By contrast to these very large single batch-sizes for manufacturing of an individual oligo drug, conventional gene synthesis and, especially, emerging applications in synthetic biology, require very small batch-sizes for manufacturing many thousands of different oligos. One way this has been achieved is through the use of multi-well plates for parallelized solid-phase synthesis of thousands of oligos at a time. Such approaches make “pennies per base” cost to customers a reality. If one assumes that ~1nmol and ~1mol single-batch scales are technically “doable,” then the scalability for solid-phase amidite synthesis is ~109-fold!

Fundamentally different strategies for producing huge numbers of tiny amounts of oligos employ massively parallelized array-based amidite synthesis, unblocking and cleavage from the array, and then either single-tube multiplex manipulations or use of water/oil picoliter-sized droplets.

Enabling never ending and expanding scope of science and technology

In this blog, I’ve explored the use of oligos in targeted drug development and the amazing diversity of manufacturing scales for oligos. These versatile enablers have also played—and continue to play—transformative roles in countless other areas of science and technology. Being a bit “PowerPoint-challenged” and squeezed for time, I opted for simply listing below various types of science and technology enabled in part by automated amidite DNA (and RNA) oligo synthesis. This list is not ordered in any way and it is not intended to be comprehensive, but it is quite an impressive list, nonetheless. There’s strong “entanglement,” so to speak, between DNA oligo synthesis and seemingly indispensable PCR (and other) amplification methods. Consequently, many of the listed items are “co-enabled” by oligo synthesis and amplification. Links to representative literature or websites are provided for readers who may be interested in more information.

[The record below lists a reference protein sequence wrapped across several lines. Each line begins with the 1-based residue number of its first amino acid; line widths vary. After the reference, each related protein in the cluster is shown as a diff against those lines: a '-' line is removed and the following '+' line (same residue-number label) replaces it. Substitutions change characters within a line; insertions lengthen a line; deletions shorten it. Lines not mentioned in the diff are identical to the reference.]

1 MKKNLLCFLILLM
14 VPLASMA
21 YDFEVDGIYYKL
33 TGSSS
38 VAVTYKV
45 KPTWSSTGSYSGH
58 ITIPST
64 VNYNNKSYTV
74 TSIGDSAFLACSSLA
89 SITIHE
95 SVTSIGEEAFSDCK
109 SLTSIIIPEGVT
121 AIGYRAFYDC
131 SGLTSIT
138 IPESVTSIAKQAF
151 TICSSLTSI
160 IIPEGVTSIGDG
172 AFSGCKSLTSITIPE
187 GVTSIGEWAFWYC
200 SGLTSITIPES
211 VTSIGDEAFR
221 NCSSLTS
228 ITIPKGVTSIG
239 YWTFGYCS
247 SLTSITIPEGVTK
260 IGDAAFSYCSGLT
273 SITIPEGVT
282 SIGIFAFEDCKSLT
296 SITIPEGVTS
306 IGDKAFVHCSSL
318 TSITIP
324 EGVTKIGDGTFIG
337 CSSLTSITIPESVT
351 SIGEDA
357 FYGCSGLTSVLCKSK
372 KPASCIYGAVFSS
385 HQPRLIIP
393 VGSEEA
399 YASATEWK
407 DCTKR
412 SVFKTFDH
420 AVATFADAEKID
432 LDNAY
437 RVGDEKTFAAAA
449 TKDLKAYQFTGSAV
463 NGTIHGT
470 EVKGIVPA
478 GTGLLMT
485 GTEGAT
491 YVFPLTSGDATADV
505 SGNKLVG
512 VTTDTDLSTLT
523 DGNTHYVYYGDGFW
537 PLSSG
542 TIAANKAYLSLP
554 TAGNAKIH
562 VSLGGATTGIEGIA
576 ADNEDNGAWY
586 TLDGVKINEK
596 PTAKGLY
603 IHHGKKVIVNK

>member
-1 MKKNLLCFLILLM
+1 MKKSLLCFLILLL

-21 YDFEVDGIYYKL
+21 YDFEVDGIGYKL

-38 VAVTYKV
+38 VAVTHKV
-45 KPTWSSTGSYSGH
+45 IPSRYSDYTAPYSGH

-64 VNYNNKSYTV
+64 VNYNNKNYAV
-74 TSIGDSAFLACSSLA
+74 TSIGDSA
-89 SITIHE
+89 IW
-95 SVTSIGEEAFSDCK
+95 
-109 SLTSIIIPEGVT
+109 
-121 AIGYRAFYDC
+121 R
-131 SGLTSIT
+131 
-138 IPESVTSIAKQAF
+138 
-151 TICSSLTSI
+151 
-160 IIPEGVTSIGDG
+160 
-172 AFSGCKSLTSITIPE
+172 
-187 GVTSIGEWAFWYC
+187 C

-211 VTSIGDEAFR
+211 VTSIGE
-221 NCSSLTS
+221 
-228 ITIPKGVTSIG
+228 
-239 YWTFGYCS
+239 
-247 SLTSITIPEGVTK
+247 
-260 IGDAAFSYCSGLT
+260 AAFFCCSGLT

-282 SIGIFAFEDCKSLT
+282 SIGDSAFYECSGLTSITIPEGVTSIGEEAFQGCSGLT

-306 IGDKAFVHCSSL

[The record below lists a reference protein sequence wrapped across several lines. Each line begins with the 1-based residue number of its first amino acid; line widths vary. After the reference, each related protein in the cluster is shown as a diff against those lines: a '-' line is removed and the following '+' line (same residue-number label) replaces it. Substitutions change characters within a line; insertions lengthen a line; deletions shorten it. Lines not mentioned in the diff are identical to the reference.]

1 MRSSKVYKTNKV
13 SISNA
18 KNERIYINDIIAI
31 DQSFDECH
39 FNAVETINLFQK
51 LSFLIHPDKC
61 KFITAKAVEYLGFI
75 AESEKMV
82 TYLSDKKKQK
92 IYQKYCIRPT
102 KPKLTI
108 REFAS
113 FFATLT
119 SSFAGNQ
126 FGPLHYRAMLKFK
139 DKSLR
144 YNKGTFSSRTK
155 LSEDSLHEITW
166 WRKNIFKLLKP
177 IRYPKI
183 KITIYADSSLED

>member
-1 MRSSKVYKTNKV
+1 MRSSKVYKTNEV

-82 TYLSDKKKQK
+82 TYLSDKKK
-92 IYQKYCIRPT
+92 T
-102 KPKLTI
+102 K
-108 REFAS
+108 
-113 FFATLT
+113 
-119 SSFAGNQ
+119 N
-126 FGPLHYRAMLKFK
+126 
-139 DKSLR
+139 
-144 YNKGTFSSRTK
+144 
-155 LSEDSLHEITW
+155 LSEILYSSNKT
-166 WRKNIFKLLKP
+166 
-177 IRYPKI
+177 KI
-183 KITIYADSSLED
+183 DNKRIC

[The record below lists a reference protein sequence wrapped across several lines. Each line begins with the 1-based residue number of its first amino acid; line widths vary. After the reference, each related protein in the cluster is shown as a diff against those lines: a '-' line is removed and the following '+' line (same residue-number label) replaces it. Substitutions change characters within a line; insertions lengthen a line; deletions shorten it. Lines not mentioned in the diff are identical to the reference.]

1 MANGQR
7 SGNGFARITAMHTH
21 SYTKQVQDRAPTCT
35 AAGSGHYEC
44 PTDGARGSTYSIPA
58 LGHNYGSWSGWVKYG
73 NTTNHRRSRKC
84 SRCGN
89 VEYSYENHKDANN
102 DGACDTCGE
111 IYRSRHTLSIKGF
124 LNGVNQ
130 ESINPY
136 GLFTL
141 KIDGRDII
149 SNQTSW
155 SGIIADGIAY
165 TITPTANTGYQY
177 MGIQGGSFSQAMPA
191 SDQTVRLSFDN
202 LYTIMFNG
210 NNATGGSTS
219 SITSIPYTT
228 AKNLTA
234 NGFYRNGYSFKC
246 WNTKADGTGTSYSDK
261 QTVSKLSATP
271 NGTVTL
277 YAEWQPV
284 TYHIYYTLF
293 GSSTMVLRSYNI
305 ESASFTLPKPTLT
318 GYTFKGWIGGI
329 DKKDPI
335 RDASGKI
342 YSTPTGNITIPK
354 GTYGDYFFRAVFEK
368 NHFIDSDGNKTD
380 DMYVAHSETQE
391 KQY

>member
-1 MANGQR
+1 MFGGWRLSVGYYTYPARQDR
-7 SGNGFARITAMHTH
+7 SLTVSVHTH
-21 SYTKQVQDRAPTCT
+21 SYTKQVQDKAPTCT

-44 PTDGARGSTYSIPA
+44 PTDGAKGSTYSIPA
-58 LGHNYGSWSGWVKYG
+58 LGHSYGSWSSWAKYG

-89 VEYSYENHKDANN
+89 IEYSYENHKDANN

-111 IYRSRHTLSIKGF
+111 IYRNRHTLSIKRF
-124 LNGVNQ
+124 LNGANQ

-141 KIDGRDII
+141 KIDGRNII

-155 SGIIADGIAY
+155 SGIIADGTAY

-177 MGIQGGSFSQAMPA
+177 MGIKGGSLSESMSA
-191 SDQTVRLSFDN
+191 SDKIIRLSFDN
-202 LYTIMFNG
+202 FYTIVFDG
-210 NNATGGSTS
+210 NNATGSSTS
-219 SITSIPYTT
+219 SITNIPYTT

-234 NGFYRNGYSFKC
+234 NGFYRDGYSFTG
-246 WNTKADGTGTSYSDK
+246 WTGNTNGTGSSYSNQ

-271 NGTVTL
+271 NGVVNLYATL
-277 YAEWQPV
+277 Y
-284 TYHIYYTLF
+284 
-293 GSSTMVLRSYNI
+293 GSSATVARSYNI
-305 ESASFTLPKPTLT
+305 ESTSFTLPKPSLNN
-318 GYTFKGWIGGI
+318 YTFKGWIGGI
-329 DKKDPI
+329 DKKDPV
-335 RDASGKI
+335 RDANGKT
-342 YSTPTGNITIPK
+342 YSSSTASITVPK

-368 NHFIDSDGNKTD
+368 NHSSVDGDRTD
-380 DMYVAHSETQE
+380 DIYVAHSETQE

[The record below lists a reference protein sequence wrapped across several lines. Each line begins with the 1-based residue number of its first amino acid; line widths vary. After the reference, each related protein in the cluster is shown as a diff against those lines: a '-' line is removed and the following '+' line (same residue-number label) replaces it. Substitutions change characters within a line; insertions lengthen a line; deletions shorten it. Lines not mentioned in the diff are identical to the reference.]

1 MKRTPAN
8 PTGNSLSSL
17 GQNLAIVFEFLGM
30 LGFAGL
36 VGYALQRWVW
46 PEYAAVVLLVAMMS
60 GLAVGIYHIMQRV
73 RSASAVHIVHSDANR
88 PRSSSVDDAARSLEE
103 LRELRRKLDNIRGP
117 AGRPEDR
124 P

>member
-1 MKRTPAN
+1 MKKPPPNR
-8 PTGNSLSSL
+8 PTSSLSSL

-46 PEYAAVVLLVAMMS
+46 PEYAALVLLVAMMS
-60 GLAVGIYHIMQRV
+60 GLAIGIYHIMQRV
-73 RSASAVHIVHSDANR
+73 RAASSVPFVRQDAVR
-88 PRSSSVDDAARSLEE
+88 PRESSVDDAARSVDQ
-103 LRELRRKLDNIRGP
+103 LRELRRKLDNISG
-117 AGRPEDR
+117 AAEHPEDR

Oligo synthesis: quo vadis?

There’s absolutely no doubt in my mind that currently available automated amidite oligo chain-assembly will continue to enable significant expansion of major nucleic acid-based applications beyond the types listed below. It’s less clear to me whether a non-amidite method will be invented to replace amidite chain-assembly for some applications and/or enable new applications for which amidite methodology is inadequate. Other chemical and/or enzymatic processes are conceivable, and there are likely some very creative minds musing over possible ways to outperform amidites relative to “faster, better, cheaper” oligo production, so never say never.

Comment on this list or any other content herein is welcomed.

List of science and technology enabled by oligos:  


Sanofi’s newly launched facility for large-scale production of semi-synthetic artemisinin, a potent anti-malarial represents a further milestone in an anti-malarial drug partnership led by OneWorld Health, a non-profit drug development organisation, with funding from the Bill & Melinda Gates Foundation. Sanofi plans to have 60 tons per year capacity in 2014, which would meet at least a third of the annual global need for the drug (taken from European Biotechnology News via Bing Images). Click here for more on this facility and here for a 2013 Nature publication of the science.


DNA origami triangles, self-assembled in a single step from over 200 DNA strands. Each is a single 5 megadalton molecular complex, incorporating 15,000 nucleotides. ~120nm per edge, 1µm scan. Sample courtesy of Paul W.K. Rothemund, California Institute of Technology (taken from Asylum Research via Bing Images).



Biodiesel can be made from algae; click here for advantages of using algae for biofuel production (taken from our-energy.com via Bing Images).